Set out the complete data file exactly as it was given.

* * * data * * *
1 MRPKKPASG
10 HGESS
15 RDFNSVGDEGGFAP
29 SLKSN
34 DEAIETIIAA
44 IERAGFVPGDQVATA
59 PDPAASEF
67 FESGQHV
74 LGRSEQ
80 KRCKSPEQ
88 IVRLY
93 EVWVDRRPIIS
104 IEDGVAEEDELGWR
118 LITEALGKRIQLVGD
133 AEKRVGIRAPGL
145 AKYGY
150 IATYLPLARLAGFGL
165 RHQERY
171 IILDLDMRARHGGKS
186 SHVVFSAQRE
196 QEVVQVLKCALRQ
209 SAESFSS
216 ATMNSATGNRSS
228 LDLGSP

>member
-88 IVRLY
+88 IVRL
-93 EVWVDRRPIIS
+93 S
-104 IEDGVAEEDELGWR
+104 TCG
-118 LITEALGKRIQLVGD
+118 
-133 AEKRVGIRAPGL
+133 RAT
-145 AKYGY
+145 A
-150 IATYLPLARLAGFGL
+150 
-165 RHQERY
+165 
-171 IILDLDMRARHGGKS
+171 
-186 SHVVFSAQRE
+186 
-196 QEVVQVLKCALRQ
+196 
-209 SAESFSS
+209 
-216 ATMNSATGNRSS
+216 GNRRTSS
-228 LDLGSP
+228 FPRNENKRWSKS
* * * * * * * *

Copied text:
1 MRPKKPASG
10 HGESS
15 RDFNSVGDEGGFAP
29 SLKSN
34 DEAIETIIAA
44 IERAGFVPGDQVATA
59 PDPAASEF
67 FESGQHV
74 LGRSEQ
80 KRCKSPEQ
88 IVRLY
93 EVWVDRRPIIS
104 IEDGVAEEDELGWR
118 LITEALGKRIQLVGD
133 AEKRVGIRAPGL
145 AKYGY
150 IATYLPLARLAGFGL
165 RHQERY
171 IILDLDMRARHGGKS
186 SHVVFSAQRE
196 QEVVQVLKCALRQ
209 SAESFSS
216 ATMNSATGNRSS
228 LDLGSP

>member
-88 IVRLY
+88 IVRL
-93 EVWVDRRPIIS
+93 S
-104 IEDGVAEEDELGWR
+104 TCG
-118 LITEALGKRIQLVGD
+118 
-133 AEKRVGIRAPGL
+133 RAT
-145 AKYGY
+145 A
-150 IATYLPLARLAGFGL
+150 
-165 RHQERY
+165 
-171 IILDLDMRARHGGKS
+171 
-186 SHVVFSAQRE
+186 
-196 QEVVQVLKCALRQ
+196 
-209 SAESFSS
+209 
-216 ATMNSATGNRSS
+216 GNRRTSS
-228 LDLGSP
+228 FPRNENKRWSKS